63. precinct
    district of a city
  64. sallow
  65. derogatory
    • Something that's derogatory is insulting or disrespectful. If you make derogatory comments, that means you say things that are unflattering, unkind, or demeaning.
    • disparaging, denigratory, deprecatory, disrespectful
  66. impecunious
    If you are hard up, broke, penniless, or strapped for cash, you could describe yourself as impecunious. Then maybe you could make some money teaching vocabulary words.
  67. lucid
    Something that's lucid is clear and understandable. Lucid writing is important in journalism, so that readers easily get the point of the article they're reading.
  68. precipice
    Cartoon characters often end up on a precipice, the edge of a steep cliff, where their chubby toes curl and cling as they totter and eventually fall, making a hole in the ground below and getting up again. Most real people avoid precipices.
  69. salubrious
    health-giving; healthy
  70. truant
    • A truant is a student who is out of school without permission. If you skip school to go shopping with your friends, you are a truant.
    • shirker; someone absent without permission
  71. shirk
    To shirk your responsibilities is to avoid dealing with them — like when you watch four consecutive hours of movies instead of facing your homework.
  72. exhaustive
    Exhaustive means performed comprehensively and completely. When you recruit a new employee (or spouse), you undertake an exhaustive search for the best talent.
  73. impious
    not showing respect or reverence, especially for a god
  74. precipitous
    • done suddenly and without careful consideration
    • precipitous intervention
  75. truncate
    shorten (something) by cutting off the top or the end.
  76. exonerate
    • To exonerate someone is to declare him not guilty of criminal charges. This word is pretty much only used in reference to proceedings in a court of law.
    • acquits; absolves; removes blame
  77. sanctimonious
    • The sanctimonious person sounds like a hypocrite when he preaches to a friend about the evils of drugs, while he drinks one beer after another.
    • hypocritically holy
  78. tumult
    • a loud, confused noise, especially one caused by a large mass of people.
    • a tumult of shouting and screaming broke out
  79. carping
    Carping is petty and unjustified criticism that just won’t stop. People who find fault with you at every turn, who appreciate nothing and complain, complain, complain, are carping. Enough already!
  80. desist
    You can use the verb desist as a way to say "stop" or "cease." Instead of yelling "Cut it out!" the new neighbor asked the tween girls to desist from playing any more loud, screeching music from that long-haired boy-band.
  81. exorcism
    getting free/rid of; eliminating (especially demons)
  82. impromptu
    • done without being planned, organized, or rehearsed; unrehearsed;
    • an impromptu press conference
  83. unrehearsed
    with little or no preparation or forethought
  84. lummox
    A lummox is an awkward,or goofy person. You might fondly refer to your clumsy best friend as a big old lummox.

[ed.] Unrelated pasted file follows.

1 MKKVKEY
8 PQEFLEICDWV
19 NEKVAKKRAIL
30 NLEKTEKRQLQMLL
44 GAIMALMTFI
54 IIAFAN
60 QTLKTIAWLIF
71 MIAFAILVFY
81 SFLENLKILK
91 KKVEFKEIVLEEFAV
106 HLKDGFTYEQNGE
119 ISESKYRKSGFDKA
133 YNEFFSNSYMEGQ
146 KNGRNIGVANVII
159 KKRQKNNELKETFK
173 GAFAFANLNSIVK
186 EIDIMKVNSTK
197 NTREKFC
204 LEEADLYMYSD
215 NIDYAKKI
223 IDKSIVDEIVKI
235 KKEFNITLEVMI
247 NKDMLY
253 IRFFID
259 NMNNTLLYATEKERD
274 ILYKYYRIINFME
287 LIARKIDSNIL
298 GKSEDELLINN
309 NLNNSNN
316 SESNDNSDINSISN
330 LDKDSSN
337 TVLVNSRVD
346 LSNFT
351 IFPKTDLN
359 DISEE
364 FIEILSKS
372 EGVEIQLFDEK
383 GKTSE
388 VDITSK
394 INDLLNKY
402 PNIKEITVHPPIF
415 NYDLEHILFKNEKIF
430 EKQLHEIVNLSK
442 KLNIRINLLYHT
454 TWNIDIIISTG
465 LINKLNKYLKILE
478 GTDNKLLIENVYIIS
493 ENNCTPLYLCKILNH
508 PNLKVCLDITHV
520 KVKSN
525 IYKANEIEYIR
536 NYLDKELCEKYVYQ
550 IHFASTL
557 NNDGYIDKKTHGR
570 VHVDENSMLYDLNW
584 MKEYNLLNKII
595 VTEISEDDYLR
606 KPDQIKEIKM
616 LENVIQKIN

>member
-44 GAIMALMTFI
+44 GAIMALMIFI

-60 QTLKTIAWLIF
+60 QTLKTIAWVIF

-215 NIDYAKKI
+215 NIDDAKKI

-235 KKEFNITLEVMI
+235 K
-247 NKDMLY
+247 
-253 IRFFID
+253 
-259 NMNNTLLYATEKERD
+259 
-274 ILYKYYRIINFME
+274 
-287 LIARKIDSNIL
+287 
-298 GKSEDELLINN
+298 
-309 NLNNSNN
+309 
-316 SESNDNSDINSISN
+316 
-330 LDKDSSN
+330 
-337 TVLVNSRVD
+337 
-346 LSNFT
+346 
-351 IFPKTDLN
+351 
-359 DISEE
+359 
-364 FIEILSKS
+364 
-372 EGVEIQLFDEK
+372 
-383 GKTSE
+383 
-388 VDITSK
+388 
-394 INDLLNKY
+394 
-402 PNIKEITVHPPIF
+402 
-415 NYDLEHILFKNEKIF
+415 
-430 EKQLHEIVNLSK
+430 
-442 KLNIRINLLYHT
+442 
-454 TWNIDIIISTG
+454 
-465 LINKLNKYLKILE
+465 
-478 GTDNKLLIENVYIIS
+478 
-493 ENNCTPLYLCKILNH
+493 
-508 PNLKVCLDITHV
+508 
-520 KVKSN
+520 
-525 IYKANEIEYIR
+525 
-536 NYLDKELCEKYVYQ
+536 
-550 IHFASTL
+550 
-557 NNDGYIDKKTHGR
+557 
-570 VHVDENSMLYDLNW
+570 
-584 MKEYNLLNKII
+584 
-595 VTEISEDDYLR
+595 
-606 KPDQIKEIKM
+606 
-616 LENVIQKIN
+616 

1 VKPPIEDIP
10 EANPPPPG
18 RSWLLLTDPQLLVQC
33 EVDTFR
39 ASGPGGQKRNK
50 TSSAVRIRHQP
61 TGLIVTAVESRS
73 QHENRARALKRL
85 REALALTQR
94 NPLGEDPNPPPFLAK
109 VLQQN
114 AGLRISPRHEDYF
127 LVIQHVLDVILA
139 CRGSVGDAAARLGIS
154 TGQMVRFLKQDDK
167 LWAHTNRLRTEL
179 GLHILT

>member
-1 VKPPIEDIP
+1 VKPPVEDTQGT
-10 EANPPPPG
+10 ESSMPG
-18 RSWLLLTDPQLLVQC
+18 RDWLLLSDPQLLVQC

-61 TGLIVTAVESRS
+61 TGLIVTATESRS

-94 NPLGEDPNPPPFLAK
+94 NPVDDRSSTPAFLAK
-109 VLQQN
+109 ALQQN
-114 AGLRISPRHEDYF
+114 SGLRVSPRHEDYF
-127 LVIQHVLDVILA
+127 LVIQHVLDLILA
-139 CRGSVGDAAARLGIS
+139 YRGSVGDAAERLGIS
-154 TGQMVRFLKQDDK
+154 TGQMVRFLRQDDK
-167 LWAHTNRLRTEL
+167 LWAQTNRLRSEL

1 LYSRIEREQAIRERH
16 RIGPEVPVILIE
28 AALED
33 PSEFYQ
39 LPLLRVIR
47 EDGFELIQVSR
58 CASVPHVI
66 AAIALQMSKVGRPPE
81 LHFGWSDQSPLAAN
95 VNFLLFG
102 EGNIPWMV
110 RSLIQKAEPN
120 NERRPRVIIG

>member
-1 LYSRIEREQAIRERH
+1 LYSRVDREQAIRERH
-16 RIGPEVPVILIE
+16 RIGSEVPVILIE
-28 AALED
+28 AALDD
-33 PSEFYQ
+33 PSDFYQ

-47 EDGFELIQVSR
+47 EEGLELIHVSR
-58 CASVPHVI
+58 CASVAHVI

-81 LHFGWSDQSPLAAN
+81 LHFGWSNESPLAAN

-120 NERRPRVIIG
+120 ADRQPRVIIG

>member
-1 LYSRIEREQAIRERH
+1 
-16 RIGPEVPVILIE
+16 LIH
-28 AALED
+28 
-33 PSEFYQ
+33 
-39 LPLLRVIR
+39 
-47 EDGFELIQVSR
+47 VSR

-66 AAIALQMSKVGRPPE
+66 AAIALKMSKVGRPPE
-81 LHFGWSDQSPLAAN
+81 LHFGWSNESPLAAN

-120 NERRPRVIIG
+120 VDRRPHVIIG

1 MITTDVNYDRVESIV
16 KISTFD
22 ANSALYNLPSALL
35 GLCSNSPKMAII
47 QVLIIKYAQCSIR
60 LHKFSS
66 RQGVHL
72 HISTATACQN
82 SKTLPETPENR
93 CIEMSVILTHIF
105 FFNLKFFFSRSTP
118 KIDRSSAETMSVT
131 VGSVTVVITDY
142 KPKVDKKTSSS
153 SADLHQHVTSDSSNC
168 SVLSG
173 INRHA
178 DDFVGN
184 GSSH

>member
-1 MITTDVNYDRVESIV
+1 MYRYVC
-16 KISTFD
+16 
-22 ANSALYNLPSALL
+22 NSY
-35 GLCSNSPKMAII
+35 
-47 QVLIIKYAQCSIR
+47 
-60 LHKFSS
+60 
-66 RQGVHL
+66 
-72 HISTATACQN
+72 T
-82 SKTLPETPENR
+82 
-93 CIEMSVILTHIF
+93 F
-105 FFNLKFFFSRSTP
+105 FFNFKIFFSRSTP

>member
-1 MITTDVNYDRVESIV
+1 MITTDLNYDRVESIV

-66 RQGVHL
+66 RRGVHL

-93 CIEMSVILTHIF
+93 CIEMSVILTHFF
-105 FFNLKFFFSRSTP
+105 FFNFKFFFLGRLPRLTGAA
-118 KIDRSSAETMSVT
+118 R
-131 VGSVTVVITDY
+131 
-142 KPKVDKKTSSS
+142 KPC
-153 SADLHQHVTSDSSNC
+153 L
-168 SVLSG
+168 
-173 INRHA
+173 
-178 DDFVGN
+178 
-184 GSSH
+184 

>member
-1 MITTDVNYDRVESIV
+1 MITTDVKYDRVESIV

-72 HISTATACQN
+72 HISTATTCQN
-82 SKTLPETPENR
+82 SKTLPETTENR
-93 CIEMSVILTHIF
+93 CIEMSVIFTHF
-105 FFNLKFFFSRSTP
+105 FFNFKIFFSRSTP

85. ostentatious
    • characterized by vulgar or pretentious display; designed to impress or attract notice; flashy showy
    • books that people buy and display ostentatiously but never actually finish
  86. turpitude
    depravity; wickedness.
  87. despondent
    If you are despondent, you are discouraged, very sad, and without hope. If you are depressed, you might describe your mood as despondent.
  88. expatriate
    refugee; emigrant; someone living away from his own country
  89. inadvertent
    When something happens by accident, it's inadvertent, or unintentional. The gas company assured you that the error in your bill was inadvertent and that they would fix it
  90. luscious
    Calling something luscious means it's juicy, delicious and otherwise incredibly pleasing to the senses. That goes for good looking people as well as a fine piece of chocolate cake.
  91. oust
    • drive out or expel (someone) from a position or place.
    • he ousted a long-term incumbent by only 500 votes
  92. sanguinary
    • When something is sanguinary it involves a lot of blood or, at least, the pursuit of blood. Vampire movies are sanguinary
    • bloodthirsty; bloody
  93. tyro
    A tyro is a beginner, a new recruit, or someone who is just learning something. If you are the new guy at the job and you're wearing a big dorky badge that says "Trainee" on it, you are a tyro.
  94. amity
  95. castigate
    Use castigate when you mean reprimand but in an especially harsh way
  96. destitution
    Destitution is an unfortunate state in which a person lacks something important — like money, food, companionship, or even hope
  97. incantation
    a series of words said as a magic spell or charm.
  98. overt
    obvious; not hidden
  99. cusp
    • a pointed end where two curves meet, in particular
    • He was Aries on the cusp with Taurus
  100. trivial
    • of little value or importance
    • Huge fines were imposed for trivial offenses
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vocab 21
2015-05-21 02:33:47